Brutal weather conditions and a willingness to absorb huge losses cost the Chinese one-third of their troops in three weeks of action. According to Millett, it was now Mao's turn to suffer from the "victory disease," while MacArthur worried about holding South Korea and an alarmed Truman pledged to use "every weapon we have" (356–59). By late December, the Chinese had recaptured Pyongyang and much of North Korea, while suffering at least 25 percent casualties in a force of 450,000 (the depleted KPA could muster only 75,000 troops for the drive). The Chinese offensive continued into South Korea, with the goal of driving UN forces out of the Korean peninsula altogether. Neither Stalin nor Mao cared how many Chinese died and both poured in reinforcements (Chinese manpower and Soviet air power). Under these perilous conditions, Truman was determined not to widen the war, while MacArthur felt his hands were tied without authorization to bomb supply lines and bases in Manchuria.

MacArthur's public statements troubled some American politicians and US allies, notably Britain. Truman fired him on 4 April 1951 and replaced him with Gen. Matthew Ridgeway (former commander of the 8th Army), an "inside the tent, salute and execute" officer (423–24). During Senate hearings in May and June on the conduct of the Korean War, the "Europe first" advocates and the "victory of anti-Communism in Asia" group aired their differences. Secretary of Defense Marshall acted as chief witness against MacArthur, whose firing the committee found to be legal though unwise (437–41).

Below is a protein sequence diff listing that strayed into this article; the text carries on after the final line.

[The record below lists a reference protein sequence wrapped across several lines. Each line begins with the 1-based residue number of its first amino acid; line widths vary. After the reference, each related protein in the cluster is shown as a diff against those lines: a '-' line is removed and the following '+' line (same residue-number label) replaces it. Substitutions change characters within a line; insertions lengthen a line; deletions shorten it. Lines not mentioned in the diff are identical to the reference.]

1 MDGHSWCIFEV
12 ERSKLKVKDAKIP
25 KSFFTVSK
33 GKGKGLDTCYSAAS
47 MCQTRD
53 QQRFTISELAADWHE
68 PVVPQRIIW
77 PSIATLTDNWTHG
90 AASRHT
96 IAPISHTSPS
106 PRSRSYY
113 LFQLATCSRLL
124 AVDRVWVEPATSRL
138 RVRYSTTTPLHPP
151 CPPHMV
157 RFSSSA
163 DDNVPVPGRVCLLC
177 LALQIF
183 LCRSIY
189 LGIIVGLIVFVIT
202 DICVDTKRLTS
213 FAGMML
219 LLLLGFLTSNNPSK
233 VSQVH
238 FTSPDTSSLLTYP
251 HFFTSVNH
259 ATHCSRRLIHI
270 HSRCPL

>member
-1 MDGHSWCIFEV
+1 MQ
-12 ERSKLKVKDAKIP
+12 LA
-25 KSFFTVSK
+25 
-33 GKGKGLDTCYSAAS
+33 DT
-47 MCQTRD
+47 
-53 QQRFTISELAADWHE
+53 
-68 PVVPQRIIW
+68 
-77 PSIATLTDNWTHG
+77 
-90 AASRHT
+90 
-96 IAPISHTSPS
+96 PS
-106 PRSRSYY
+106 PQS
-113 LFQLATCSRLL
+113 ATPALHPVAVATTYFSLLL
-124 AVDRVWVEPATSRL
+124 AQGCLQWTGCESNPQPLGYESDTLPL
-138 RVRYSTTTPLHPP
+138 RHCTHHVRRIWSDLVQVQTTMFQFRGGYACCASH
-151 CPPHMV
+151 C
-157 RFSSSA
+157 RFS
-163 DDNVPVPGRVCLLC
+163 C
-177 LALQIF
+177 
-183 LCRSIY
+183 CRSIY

Heavy fighting continued through May 1951. The Chinese launched five massive human-wave offensives. During the fifth (16–21 May), the UN reported its casualties at 39,274 and estimated Chinese losses at 100,000, while Peng reported that he had lost 84,000–85,000 killed and wounded and 20,000 missing, of whom 12,000 had been taken as POWs. Peng decided to withdraw and regroup around Pyongyang to recover and consider operational changes. Despite the strategic advantage he had gained, General Ridgeway was pessimistic about continuing the offensive. The United States hinted at a ceasefire in January on condition that Korea be the only issue, and Stalin finally acquiesced on 23 June. Kaesong, just north of the 38th parallel and the tenth-century capital of the first unified Korean state, was chosen as the site of the ceasefire talks, which began on 15 July 1951.